Four March Break activities that keep kids learning

Four March Break activities that keep kids learning

March Break is just around the corner, and that means it’s time to start planning some fun family activities. While the break gives kids a bit of rest from routine school activities, it doesn’t mean there should be a lull in their learning too. Cities across Canada will host all kinds of exciting and fun events that encourage kids to keep learning while away from school. Here are four creative ways to help your kids explore and learn even when they’re not in the classroom.

Day camps

Many parents take time off during March Break to spend time with their children, but that may not always be an option. Luckily, there are all kinds of day camps available that may interest your child. Since many jobs of the future will require some coding know-how, computer camps are a great place to start learning the fundamentals. There are also dance, drama, art and cooking camps that could ignite a new passion for your child.

Be sure to check out if any activities are happening at a nearby university as well. For instance, the Faculty of Kinesiology and Physical Education at U of T offers adventure programming for kids between the ages of 4 – 17.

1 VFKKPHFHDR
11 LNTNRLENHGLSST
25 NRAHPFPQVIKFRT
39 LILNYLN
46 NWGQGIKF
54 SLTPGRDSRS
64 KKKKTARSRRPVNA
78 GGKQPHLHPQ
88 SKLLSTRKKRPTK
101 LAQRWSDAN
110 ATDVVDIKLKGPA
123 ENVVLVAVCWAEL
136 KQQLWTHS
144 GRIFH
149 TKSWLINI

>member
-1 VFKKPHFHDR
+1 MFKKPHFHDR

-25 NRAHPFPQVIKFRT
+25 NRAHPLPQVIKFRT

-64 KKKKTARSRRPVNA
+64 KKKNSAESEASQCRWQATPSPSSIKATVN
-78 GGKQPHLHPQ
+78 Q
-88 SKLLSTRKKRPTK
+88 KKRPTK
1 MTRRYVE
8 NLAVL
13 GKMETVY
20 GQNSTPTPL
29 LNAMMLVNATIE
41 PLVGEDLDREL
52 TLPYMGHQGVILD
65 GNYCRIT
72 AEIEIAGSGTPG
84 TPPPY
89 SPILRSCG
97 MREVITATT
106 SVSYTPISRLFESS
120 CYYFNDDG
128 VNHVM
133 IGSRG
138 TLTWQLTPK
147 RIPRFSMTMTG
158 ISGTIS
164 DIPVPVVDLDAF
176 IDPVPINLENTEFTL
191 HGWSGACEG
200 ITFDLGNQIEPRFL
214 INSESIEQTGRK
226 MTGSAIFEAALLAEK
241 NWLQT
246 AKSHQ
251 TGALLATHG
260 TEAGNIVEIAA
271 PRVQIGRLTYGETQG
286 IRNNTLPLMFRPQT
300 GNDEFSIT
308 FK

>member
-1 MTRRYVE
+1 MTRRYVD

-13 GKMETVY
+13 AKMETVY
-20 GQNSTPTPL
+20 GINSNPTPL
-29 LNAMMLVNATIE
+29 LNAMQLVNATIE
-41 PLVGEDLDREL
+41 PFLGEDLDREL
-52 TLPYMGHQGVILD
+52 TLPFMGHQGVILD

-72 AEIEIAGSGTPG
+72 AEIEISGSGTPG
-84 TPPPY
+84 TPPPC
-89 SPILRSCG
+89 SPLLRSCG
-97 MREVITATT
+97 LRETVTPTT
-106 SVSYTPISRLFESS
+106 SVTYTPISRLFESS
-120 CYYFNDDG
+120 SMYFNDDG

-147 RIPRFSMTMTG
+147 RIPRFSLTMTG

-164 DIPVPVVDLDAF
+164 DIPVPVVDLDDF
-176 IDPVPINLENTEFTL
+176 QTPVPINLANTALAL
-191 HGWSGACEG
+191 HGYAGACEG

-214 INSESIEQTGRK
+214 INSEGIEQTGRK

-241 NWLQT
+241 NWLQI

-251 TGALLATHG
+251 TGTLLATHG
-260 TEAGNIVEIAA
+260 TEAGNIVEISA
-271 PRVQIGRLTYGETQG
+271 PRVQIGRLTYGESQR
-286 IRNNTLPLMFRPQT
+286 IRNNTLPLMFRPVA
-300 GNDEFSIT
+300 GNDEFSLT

Museums and galleries

Many art galleries and museums develop special programming for March Break that encourages exploring and hands-on activities. Be sure to check out their activity listings soon! Most programmes suggest registering children as early as possible as spaces fill up quickly.

If your family is planning on doing an activity together during March Break, there are all kinds of unique museums to explore. In Cape Breton, there is the Miners Museum, and in St. John, NB, you’ll find the Chocolate Museum. There’s also the Canoe Museum in Peterborough, ON, and there are tractor museums in many provinces, including the Canadian Tractor Museum in Alberta.

Get outside!

The weather over March Break can sometimes be hit or miss, but there’s sure to be some great days to get outside and explore nature. Research your area for nature trails or, if you’re in a large city, explore a neighbourhood you’ve never visited. Heritage buildings around some cities feature plaques that can share the history of the neighbourhood and surrounding buildings.

How about a treasure hunt for the whole family? Geocaching is also becoming a popular outdoor activity for families to do together, using GPS or another mobile device to navigate hidden geocaches in designated locations. You can also check to see if local markets have special events planned for the week.

Spend family time at home

Not every day of spring break needs to be about going somewhere. Spending time together as a family on a project or activity together will help create cherished and lasting memories. You can try out a new recipe that lets everyone in the family lend a hand or get together and read a book out loud. If your family has a garden, depending on where you live, March Break might be an ideal week to start planting seeds indoors so they’re ready to plant later in the spring.